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Synthesis of (S)-omeprazole catalyzed by soybean pod peroxidase in water-in-oil microemulsions: optimization and modeling
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  • yuanyuan Zhang,
  • Hui Tang ,
  • Yashan Deng,
  • Depeng Li,
  • Zhiyong Wang,
  • Huiling Li,
  • Xin Xin Gao,
  • Fanye Wang
yuanyuan Zhang
Qingdao University of Science and Technology
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Hui Tang
Qingdao University of Science and Technology
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Yashan Deng
Qingdao University of Science and Technology
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Depeng Li
Qingdao University of Science and Technology
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Zhiyong Wang
Qingdao University of Science and Technology
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Huiling Li
Qingdao University of Science and Technology
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Xin Xin Gao
Qingdao University of Science and Technology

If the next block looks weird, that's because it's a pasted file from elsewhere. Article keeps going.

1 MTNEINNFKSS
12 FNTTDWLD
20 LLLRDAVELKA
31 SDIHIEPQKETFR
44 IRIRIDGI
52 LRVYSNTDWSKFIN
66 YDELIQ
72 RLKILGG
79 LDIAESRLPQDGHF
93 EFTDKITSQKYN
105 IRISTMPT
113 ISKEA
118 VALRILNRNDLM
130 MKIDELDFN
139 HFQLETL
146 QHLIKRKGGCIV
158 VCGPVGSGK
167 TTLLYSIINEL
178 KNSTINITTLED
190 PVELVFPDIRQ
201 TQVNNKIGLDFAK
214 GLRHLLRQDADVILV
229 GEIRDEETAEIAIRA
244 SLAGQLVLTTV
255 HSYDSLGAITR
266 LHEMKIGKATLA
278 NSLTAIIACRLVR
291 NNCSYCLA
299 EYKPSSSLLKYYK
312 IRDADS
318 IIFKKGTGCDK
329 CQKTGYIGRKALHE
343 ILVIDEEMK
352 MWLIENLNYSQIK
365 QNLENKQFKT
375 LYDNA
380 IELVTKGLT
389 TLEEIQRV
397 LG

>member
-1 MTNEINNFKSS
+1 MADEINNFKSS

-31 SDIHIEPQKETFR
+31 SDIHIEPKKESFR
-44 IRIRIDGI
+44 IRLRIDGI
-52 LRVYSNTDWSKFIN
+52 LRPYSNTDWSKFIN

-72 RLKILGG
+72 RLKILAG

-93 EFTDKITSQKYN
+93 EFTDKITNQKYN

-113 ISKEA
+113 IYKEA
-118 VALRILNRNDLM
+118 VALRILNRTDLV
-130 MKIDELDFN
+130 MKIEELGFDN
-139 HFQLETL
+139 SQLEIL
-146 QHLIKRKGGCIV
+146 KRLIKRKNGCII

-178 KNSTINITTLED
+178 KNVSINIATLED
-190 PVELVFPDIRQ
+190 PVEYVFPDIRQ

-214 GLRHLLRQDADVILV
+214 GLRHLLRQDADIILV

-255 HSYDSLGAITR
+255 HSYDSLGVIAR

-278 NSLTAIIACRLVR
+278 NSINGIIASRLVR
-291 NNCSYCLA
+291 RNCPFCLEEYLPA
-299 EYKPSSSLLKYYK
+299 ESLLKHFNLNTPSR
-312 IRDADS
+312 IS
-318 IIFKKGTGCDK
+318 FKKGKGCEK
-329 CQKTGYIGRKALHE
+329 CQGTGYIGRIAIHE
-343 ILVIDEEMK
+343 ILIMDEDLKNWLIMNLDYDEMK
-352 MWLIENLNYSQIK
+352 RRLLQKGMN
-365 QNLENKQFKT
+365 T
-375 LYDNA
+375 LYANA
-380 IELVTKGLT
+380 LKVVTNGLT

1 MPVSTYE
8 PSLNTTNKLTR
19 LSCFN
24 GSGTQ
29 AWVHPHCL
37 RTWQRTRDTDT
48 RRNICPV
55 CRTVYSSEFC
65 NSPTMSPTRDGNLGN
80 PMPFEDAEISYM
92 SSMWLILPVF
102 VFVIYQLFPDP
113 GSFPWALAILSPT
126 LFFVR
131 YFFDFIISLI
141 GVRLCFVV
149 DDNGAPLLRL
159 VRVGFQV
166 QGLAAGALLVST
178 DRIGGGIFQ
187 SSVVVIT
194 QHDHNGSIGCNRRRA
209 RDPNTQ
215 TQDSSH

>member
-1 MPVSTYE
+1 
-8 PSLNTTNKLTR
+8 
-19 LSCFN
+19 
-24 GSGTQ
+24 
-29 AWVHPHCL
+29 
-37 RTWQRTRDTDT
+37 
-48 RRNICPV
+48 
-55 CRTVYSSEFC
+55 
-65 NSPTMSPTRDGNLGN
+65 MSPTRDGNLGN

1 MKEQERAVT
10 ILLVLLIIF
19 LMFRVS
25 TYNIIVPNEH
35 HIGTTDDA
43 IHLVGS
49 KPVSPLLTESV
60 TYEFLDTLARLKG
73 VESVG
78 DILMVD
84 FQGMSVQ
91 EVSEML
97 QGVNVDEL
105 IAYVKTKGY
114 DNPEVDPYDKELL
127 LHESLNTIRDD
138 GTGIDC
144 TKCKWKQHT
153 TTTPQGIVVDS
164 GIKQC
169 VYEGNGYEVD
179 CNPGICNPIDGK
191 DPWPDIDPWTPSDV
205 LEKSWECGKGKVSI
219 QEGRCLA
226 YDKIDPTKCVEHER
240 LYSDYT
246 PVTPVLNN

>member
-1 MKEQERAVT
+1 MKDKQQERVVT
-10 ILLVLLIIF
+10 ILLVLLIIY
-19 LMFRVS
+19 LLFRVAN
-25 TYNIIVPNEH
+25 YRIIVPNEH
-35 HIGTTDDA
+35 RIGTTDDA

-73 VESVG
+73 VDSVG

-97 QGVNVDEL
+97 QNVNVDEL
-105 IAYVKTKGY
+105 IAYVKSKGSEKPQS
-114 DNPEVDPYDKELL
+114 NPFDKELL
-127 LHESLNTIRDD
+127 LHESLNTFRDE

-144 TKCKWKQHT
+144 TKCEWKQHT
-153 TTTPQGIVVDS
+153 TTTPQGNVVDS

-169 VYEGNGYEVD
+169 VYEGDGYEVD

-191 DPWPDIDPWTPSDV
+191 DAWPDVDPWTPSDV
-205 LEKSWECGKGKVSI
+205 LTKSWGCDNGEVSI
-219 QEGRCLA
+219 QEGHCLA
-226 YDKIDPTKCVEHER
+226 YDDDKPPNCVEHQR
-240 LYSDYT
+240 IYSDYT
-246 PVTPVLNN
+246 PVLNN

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Fanye Wang
Qingdao University of Science and Technology
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Abstract

Response surface methodology (RSM) was used to optimize the oxidation of the omeprazole sulfide to (S)-omeprazole catalyzed by environmentally friendly catalyst soybean pod peroxidase (SPP) in cetyltrimethylammonium bromide (CTAB)/isooctane/n-butyl alcohol/water water-in-oil microemulsions. With the initial concentration of SPP of 3200 U ml-1, the conversion of the omeprazole sulfide, the (S)-omeprazole yield and ee were 93.75%, 91.56% and 96.08%, respectively, under the optimal conditions: Wo of 15.85, the concentration of H2O2 of 22.44 mM and reaction temperature of 49.68 ℃, respectively. The proposed mechanism of asymmetric sulfoxidations catalyzed by SPP involves three concomitant mechanisms as follows: (1) a two-electron reduction of SPP-I, (2) a single-electron transfer to SPP-I and (3) nonenzymatic reactions, including five enzymatic and two nonenzymatic reactions, which is reasonable and can express the oxidations. With 5.44% of the average relative error, a kinetic model based on the mechanisms fitting observed data very well was established, and the SPP-catalyzed reactions including both the two-electron reduction and the single-electron transfer mechanisms obey ping-pong mechanism with substrate and product inhibition, while nonenzymatic reactions follow a power law. This study has also demonstrated the feasibility of SPP as a substitute with low cost, excellent enantioselectivity and better thermal stability.

Peer review status:POSTED

06 Oct 2020Submitted to Biotechnology and Bioengineering
06 Oct 2020Assigned to Editor
06 Oct 2020Submission Checks Completed